Scott Cooper, superintendent of Dolores Schools, has announced he is resigning to take a job at a large school district in Grand Junction.
He informed the school board yesterday and told staff this morning.
“I had all the intentions of staying, then found out there was an opening for a job in Grand Junction, and I landed it,” he said.
Cooper was hired as the assistant superintendent of Mesa Valley County School District 51, the largest on the Western Slope, with 22,000 students.
Cooper was hired to run Dolores School District Re-4A in 2011, and oversaw many changes at the small campus of about 740 students.
“We’ve had seven years of progress, and I appreciate the community support,” Cooper said.
The previous school board had approved his contract until 2020. But after a board election, there has been some political turmoil that has led to several contentious meetings and a recall campaign against two board members.
Cooper will remain as superintendent for two months to help facilitate a transition, he said. The board will be deciding on the next steps in hiring a new superintendent.
Cooper sees his resignation and new job as good timing “and the most peaceful action to resolve some of the tension in Dolores.”
The pressure built upIn recent months, Cooper has come under increasing pressure from parents and the school board.
A group leading a recall drive has gathered signatures for a petition to recall Dolores School Board President Dee Prock and board member Vangi McCoy and is awaiting verification from the Montezuma County Clerk and Recorder’s Office. The school district has faced criticism of athletic director and football coach Chris Trusler and the way Cooper handled the matter. On April 12, the district school board met in executive session with Cooper, then unanimously accepted Trusler’s resignation.Also on April 12, the Dolores school district drew flak about the district’s decision to withdraw its football team from organizational aspects of the Colorado High School Activities Association, including team schedules and participation in playoffs.On Wednesday, May 2, CHSAA told The Journal that the school had returned to its previous arrangement with CHSAA and would participate fully in the 1A Southern Peaks conference.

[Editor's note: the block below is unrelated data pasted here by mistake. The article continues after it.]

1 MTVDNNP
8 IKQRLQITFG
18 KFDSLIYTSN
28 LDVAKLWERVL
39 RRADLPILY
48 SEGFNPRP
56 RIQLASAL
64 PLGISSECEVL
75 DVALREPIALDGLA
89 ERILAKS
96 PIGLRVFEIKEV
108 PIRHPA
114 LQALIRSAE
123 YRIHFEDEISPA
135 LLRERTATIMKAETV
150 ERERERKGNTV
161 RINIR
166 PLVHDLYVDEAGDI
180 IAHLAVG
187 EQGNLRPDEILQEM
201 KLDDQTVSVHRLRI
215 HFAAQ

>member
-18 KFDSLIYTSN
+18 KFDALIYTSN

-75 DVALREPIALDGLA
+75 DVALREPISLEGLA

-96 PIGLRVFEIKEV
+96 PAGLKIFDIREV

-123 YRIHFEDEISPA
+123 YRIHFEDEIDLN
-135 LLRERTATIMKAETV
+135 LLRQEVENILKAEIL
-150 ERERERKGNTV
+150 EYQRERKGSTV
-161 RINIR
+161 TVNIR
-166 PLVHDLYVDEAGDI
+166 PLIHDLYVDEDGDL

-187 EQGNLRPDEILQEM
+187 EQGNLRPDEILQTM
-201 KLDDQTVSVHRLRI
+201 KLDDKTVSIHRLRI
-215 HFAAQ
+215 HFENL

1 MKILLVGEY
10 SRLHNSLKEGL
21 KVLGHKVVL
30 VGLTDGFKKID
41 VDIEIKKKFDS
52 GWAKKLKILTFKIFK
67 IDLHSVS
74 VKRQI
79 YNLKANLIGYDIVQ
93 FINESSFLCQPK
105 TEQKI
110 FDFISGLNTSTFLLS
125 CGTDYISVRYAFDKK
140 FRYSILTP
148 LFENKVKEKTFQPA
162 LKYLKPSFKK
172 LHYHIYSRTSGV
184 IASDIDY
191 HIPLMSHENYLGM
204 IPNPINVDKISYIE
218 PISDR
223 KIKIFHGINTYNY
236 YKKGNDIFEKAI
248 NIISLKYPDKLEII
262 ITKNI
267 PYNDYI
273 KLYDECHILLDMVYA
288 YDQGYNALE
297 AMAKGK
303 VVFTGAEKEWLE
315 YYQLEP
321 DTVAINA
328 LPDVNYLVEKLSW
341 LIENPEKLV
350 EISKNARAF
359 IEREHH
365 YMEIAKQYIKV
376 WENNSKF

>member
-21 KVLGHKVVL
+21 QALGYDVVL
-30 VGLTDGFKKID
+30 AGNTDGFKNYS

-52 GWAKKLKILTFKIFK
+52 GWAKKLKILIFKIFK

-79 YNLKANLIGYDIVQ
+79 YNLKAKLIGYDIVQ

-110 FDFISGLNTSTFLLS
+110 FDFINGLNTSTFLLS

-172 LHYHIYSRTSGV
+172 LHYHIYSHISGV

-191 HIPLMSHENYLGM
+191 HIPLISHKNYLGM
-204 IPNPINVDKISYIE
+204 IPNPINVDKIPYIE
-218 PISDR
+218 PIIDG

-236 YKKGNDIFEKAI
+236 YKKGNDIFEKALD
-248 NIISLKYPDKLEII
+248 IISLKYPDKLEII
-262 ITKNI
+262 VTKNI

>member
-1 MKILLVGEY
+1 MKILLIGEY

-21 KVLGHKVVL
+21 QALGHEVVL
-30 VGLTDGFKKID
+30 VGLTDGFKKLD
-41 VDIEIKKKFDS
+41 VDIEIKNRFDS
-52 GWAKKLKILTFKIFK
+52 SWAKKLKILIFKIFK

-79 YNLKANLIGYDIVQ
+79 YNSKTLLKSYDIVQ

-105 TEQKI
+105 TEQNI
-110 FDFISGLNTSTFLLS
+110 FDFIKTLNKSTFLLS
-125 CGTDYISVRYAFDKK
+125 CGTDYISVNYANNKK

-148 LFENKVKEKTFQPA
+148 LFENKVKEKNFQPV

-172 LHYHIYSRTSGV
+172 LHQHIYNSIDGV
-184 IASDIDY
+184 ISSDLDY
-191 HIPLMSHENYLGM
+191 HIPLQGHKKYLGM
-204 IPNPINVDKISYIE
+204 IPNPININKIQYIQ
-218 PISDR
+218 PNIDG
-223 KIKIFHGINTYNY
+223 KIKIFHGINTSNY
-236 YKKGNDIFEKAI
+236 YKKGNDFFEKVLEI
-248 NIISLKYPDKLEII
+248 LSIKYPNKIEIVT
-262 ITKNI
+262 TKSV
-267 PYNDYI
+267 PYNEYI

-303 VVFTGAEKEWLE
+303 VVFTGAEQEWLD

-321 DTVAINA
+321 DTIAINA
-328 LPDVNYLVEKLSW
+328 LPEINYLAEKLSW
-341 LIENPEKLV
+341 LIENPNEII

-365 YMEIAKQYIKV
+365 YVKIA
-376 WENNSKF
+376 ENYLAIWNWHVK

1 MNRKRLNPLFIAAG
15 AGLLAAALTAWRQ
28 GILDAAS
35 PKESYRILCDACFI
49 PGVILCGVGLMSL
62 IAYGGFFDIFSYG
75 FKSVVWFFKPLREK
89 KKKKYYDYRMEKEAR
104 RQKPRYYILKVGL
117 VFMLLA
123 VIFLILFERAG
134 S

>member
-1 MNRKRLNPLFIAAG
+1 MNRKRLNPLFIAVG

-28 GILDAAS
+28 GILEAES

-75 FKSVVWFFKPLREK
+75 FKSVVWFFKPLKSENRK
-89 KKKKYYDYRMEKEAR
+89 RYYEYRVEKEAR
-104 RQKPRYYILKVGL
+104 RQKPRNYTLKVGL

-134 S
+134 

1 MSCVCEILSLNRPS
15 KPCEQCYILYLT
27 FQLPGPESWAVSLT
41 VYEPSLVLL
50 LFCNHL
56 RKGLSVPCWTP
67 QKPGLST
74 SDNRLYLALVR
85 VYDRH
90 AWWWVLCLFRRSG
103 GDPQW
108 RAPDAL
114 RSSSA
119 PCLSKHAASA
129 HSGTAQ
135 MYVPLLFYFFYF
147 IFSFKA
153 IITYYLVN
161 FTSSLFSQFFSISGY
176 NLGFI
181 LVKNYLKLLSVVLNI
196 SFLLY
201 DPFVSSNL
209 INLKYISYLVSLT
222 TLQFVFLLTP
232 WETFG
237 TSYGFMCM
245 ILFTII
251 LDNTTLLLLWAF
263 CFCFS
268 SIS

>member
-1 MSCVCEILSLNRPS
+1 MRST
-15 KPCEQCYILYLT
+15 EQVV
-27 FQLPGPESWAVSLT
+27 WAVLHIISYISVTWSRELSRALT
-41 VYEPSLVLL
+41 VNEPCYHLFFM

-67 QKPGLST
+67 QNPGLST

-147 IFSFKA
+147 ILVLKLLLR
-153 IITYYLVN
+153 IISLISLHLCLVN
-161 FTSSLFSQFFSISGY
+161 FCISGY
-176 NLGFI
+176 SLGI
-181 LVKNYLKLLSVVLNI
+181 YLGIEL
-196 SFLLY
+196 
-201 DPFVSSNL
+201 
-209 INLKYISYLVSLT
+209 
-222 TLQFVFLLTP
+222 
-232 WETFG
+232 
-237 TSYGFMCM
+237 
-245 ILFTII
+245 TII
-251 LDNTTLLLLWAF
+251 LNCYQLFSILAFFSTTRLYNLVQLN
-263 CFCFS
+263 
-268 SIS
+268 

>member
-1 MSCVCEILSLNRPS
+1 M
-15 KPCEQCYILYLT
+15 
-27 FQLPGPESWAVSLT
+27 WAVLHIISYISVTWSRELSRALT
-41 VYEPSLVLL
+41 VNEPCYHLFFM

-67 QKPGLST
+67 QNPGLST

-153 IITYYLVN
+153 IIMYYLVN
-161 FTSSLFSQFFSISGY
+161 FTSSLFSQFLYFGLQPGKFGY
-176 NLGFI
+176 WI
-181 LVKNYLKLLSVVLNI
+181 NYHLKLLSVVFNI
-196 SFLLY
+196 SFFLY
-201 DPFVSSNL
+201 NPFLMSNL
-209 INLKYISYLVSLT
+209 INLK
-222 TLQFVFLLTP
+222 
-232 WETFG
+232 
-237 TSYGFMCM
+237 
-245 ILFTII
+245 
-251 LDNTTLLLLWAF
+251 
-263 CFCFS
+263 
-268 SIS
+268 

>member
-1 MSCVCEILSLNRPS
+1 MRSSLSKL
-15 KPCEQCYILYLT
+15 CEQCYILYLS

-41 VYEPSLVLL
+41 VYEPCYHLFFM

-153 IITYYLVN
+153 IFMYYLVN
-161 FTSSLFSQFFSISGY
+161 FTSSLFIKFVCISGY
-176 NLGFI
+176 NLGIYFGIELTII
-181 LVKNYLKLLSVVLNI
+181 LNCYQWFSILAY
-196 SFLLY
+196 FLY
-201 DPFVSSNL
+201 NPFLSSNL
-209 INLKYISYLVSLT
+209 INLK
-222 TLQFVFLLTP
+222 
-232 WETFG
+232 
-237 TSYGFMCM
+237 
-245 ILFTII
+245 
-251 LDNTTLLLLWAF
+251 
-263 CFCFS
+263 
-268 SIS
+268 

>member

The district also decided to consolidate its school in the face of declining enrollment and low participation in standardized testing. On Jan. 11, the district voted to officially consolidate the Dolores Middle School and Dolores High School into a Dolores Secondary School. Board treasurer Casey McClellan was concerned that the combination would be a “Band-Aid” on the problem. In a crowded school board workshop on April 4, parents, students and interested citizens weighed in on a new plan for student discipline. The meeting came on the heels of a March 8 meeting in which parents and students voiced their frustration with the way the district administration handled an alleged student-on-student assault in February, as well as other ongoing problems with the schools.Secondary Principal Jen Hufman presented a new “behavior response framework” designed to give teachers and staff guidelines on how to discipline students, and asked the audience for feedback.
Many of those who attended the meeting called the plan a step in the right direction, but some said they believed the district’s leaders need more discipline than students.
The meeting was held in the Dolores Secondary Schools cafeteria rather than the administration headquarters, to provide space for the more than 100 who attended.
The plan creates three primary goals for Dolores Secondary Schools: “increased consistency,” “increased parent communication” and “increased teacher/student support.”
To achieve the goals, it separates student misbehaviors into minor, moderate and major offenses and gives teachers and staff guidelines on how to deal with each category.
A legacy of growthCooper also will leave a legacy of expansion and construction.
The school completed a $6 million school expansion project that included a new science lab, opened an infant toddler center and obtained funding for a school-based health clinic.As a result of a crisis that involved a student’s suicide, Cooper hired additional counselors at the school and conducted community meetings on mental health.School board member Kay Phelps praised Cooper’s leadership and said he will be missed.
“I am deeply grateful or all that Scott has done for Dolores, he has worked very hard,” Phelps said. “I am sad he is leaving but also excited for his professional promotion.”
She said Cooper was committed to students and teachers.
“He kept up to date on education legislation and policies, and fought hard for rural school funding and programs,” Phelps said. “He is also a good instructional leader and kept very current with the academic profession.”